“If there be an object truly ridiculous in nature, it is an American patriot, signing resolutions of independency with the one hand, and with the other brandishing a whip over his affrighted slaves.”–Thomas Day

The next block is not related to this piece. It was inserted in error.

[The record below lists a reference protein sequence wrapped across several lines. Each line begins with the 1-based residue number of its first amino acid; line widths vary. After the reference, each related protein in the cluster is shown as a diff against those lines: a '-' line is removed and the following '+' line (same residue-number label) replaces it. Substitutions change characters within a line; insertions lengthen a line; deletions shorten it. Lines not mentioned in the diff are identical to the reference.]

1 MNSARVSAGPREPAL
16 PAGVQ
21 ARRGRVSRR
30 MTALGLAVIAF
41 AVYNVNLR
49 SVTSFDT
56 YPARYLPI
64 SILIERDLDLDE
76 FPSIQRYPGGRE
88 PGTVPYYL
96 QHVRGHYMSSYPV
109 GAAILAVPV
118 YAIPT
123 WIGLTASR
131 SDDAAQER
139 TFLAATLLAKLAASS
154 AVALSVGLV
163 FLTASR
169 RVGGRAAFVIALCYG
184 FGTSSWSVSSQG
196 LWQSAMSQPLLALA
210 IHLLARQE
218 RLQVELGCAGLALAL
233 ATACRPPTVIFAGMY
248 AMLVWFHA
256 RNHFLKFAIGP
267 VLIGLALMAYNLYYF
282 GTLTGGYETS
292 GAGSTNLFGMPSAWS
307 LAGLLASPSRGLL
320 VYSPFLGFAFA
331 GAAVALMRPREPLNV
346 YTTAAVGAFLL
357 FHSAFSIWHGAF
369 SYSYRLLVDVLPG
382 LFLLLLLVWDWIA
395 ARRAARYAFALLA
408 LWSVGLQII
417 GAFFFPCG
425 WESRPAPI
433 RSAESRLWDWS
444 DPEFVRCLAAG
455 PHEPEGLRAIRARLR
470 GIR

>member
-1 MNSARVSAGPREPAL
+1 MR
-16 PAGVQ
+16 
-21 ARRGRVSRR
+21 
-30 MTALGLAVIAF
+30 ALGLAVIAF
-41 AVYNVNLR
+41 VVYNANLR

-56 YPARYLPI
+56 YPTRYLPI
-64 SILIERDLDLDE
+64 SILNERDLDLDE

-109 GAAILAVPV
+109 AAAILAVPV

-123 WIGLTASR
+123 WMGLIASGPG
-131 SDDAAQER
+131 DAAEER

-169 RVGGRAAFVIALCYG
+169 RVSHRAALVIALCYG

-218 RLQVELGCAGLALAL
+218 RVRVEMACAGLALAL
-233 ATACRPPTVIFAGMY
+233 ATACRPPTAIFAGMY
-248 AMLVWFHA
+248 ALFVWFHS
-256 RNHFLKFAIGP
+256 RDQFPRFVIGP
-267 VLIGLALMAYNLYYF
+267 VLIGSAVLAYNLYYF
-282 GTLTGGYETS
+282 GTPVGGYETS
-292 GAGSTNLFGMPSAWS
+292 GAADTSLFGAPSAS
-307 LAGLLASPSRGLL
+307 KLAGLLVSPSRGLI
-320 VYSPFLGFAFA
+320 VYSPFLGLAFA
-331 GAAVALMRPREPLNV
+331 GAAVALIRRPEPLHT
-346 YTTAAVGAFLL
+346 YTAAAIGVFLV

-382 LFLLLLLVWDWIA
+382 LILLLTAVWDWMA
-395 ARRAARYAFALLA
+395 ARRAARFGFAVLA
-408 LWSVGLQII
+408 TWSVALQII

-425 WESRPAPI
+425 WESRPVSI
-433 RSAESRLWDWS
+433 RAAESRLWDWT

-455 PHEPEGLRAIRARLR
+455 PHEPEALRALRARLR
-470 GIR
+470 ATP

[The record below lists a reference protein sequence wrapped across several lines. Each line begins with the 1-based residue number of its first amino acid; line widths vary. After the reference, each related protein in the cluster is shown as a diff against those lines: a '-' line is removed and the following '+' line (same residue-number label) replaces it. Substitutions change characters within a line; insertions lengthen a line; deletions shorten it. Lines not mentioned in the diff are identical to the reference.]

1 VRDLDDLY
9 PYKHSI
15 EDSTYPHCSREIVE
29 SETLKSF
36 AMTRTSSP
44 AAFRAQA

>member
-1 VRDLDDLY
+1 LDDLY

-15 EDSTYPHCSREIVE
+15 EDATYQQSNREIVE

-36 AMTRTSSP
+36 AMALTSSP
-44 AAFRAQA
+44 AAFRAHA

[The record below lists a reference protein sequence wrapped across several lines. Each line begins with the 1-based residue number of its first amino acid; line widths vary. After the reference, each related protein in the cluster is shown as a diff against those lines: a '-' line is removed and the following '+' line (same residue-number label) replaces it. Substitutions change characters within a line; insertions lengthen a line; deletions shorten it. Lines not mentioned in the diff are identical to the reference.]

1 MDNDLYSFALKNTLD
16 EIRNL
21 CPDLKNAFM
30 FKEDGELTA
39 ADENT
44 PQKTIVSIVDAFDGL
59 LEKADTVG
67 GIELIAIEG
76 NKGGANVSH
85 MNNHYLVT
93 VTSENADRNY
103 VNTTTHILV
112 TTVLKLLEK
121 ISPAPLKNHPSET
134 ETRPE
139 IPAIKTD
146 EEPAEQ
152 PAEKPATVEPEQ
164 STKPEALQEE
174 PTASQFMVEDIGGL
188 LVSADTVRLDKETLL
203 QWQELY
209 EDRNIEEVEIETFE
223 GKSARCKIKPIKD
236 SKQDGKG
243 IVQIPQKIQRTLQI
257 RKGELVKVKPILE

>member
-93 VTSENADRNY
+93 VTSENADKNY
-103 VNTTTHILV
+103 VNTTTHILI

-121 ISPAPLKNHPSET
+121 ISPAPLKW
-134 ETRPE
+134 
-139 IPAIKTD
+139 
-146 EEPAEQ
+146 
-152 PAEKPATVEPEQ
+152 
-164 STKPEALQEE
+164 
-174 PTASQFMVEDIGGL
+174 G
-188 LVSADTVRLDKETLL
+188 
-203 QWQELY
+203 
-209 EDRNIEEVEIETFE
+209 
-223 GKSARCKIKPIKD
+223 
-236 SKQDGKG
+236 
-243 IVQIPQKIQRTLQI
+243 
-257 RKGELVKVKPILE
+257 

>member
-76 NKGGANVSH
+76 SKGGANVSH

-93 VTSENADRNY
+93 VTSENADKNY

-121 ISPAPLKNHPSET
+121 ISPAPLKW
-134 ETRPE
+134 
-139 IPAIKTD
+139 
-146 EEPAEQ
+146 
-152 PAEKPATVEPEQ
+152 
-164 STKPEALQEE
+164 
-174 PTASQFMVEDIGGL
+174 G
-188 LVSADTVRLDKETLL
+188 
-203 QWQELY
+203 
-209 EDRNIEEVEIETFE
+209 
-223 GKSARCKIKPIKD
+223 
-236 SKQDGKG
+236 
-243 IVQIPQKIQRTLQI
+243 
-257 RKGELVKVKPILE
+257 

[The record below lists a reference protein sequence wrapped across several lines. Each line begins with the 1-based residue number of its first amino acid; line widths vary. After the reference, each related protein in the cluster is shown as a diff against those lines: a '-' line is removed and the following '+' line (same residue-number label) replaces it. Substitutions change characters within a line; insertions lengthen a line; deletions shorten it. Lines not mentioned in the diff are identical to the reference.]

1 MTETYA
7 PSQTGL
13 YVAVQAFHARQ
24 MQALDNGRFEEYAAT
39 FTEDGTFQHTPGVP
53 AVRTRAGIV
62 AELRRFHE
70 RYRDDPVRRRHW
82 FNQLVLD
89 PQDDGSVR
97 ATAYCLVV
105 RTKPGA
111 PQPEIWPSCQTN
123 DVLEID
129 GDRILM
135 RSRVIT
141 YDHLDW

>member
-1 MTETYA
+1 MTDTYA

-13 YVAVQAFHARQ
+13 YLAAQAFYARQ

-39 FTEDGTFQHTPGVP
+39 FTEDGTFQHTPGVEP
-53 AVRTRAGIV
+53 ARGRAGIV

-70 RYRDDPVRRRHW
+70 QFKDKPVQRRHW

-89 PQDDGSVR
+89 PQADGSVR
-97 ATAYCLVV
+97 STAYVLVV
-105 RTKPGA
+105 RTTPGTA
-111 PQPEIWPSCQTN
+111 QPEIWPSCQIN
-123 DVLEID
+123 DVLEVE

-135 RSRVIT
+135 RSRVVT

Today, I want to start off my criticism of the Founding Fathers by addressing the common argument issued in their defense that they ended the African slave trade. The argument goes that the Constitution was somehow anti-slave trade/that Thomas Jefferson signed legislation outlawing the trade, and that this means that the Founding Fathers were antislavery in a meaningful sense. Well, first of all, the Constitution did not prohibit the African slave trade. It forbade Congress from banning the trade for twenty years, after which time, it stipulated, Congress could but was not obligated to ban it. Very well, the apologists say, but after the 20 year timetable was up, Jefferson almost immediately banned the trade. That’s true. However, people who use this fact to defend the Founding Fathers are making the mistake of confusing opposition to the African Slave Trade with opposition to slavery in general. This is inaccurate for several reasons. Since we live in a predominantly antislavery world, it may seem strange that someone could oppose the African Slave Trade and support slavery in America. In fact, however, this was a common opinion. In the first place, many sanctimonious slave owners could reconcile themselves to owning people born into bondage but could not stomach the kidnapping and importation of people who might have been born free, especially when said people were transported across the ocean in cramped, disease-filled ships. Second, much of the opposition to the trade was economic rather than moral. This was illustrated at the Constitutional Convention. Antifederalist and Virginia delegate to the Constitutional Convention, George Mason, complained that the Constitution did not protect slavery in the South, but he also railed against the African Slave Trade and demanded that Congress ban it. When Mason tried to defend his views on the Slave Trade by lecturing on the evil effects of slavery, Connecticut delegate Oliver Ellsworth astutely suggested that if slavery was as destructive as Mason suggested, Congress should ban slavery itself, not just the trade. This was a stand that George Mason could not bring himself to take. Other Virginia delegates were similarly in favor of banning the African Slave Trade. In his book, Slavery and the Founders: Race and Liberty in the Age of Jefferson, Paul Finkelman describes how Virginians felt that importation of slaves from outside the state decreased the financial value of every individual slave. After all, an important law of economics is that supply decreases demand. Having already amassed a large labor force of enslaved blacks, Virginia’s powerbrokers decided that it was in their best interests to support ending the African Slave Trade. Finally, having too many slaves could lead to a situation where whites were outnumbered and a slave rebellion took place. With these facts in mind, it is no surprise that slavery in the United States continued for nearly sixty years after Congress banned the trade. To claim that founders like George Mason and Thomas Jefferson were antislavery because they opposed the African Slave Trade ignores the political nuances and economics of the era. Another argument made in favor of slave-owning founders is that they could not free their slaves because the law did not allow them to. It is true that well-meaning slave owners were often inhibited from freeing their slaves due to red tape. However, this excuse does not exonerate the Founding Fathers. A slave-owner who truly wanted to free their slaves but was prevented from doing so by law could be expected to work for abolition while covertly encouraging said slaves to run away and not enforcing the system of slavery in any way. Not one of the most revered Southern founders—George Washington, Thomas Jefferson, George Mason, Patrick Henry, James Madison—did all of these things. When Oney Judge, a slave on Washington’s plantation ran away, George Washington unsuccessfully tried to have her recaptured. Additionally, he signed a fugitive slave law as president. Thomas Jefferson’s refusal to respect the humanity of African Americans is well illustrated in the case of a slave he owned named Billy. The book Jefferson and Monticello: The Biography of a Builder skillfully describes the attempts by Jefferson to crush Billy’s rebellious spirit. Pushed to the breaking point, Billy ran to Monticello to appeal to Jefferson, but the author of the Declaration of Independence sent him back to the overseer. In another case, a slave named Hercules ran away and was jailed. Jefferson showed leniency, but the way he went about it shows his acquiescence to the system of slavery. In a letter encouraging his overseer to be lenient toward Hercules, Jefferson made two damning statements. First, he referred to Hercules’ running away as “folly” and stated that he deserved punishment. Second, he warned his overseer not to reveal to Hercules that it was Jefferson who had suggested leniency. Jefferson did not want slaves to believe that they could run away and expect him to shield them from punishment if they were caught. In a similar situation involving a slave named Phil, Jefferson wrote that, “altho I had let them all know that their runnings away should be punished, yet Phil’s character is not that of a runaway.” Jefferson treated his slaves in a manner less cruel than some masters but not liberally enough to make them forget that they were his property. Slaves who repeatedly refused to obey his rules were sometimes whipped. In this respect, James Madison may be judged less harshly, since he avoided whipping as a punishment. Still, he instructed an overseer to, “treat the Negroes with all the humanity & kindness consistent with their necessary subordination and work.” A favorite story of Madison’s defenders is of how he arranged for a rebellious slave named Billey to be freed. Indeed, part of Madison’s motivation in this case was humanitarian. However, he also wrote that, “I am persuaded his mind is too thoroughly tainted [from living in Philadelphia, where slavery was illegal] to be a fit companion for fellow shaves in Virginia.” When Madison died in 1836, his will stipulated that slaves who were deemed to be misbehaving could be sold. In the case of George Mason, one might have expected a slave-owner who so hated slavery to support a law abolishing it. Yet as referenced earlier, Mason balked at the idea that the Constitution might allow Congress to end slavery. (In reality, the Constitution, at least in the form that it was ratified, said the exact opposite.) And what of Patrick Henry? He wrote that he owned slaves because he was, “drawn along by the general inconvenience of living without them.” Pathetic. Of these five Virginians, only George Washington freed all of his slaves. Washington did so in his will, demonstrating that he knew slavery to be wrong and decided to keep his slaves in bondage until he was dead and no longer needed them. While all five men had moral compunctions about slavery, every one of them embraced their role as master.